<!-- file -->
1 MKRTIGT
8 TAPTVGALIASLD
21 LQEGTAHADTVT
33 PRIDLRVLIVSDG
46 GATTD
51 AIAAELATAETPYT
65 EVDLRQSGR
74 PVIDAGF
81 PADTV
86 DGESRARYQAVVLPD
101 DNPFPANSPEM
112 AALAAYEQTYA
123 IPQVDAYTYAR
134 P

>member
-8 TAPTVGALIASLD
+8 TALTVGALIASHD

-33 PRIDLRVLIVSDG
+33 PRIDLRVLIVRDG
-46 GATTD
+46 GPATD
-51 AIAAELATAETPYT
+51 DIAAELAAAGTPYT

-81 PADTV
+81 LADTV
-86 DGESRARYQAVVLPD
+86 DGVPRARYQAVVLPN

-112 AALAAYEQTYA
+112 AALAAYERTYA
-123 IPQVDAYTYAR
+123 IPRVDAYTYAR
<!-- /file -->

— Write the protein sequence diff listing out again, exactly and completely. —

1 MKRTIGT
8 TAPTVGALIASLD
21 LQEGTAHADTVT
33 PRIDLRVLIVSDG
46 GATTD
51 AIAAELATAETPYT
65 EVDLRQSGR
74 PVIDAGF
81 PADTV
86 DGESRARYQAVVLPD
101 DNPFPANSPEM
112 AALAAYEQTYA
123 IPQVDAYTYAR
134 P

>member
-8 TAPTVGALIASLD
+8 TALTVGALIASHD

-33 PRIDLRVLIVSDG
+33 PRIDLRVLIVRDG
-46 GATTD
+46 GPATD
-51 AIAAELATAETPYT
+51 DIAAELAAAGTPYT

-81 PADTV
+81 LADTV
-86 DGESRARYQAVVLPD
+86 DGVPRARYQAVVLPN

-112 AALAAYEQTYA
+112 AALAAYERTYA
-123 IPQVDAYTYAR
+123 IPRVDAYTYAR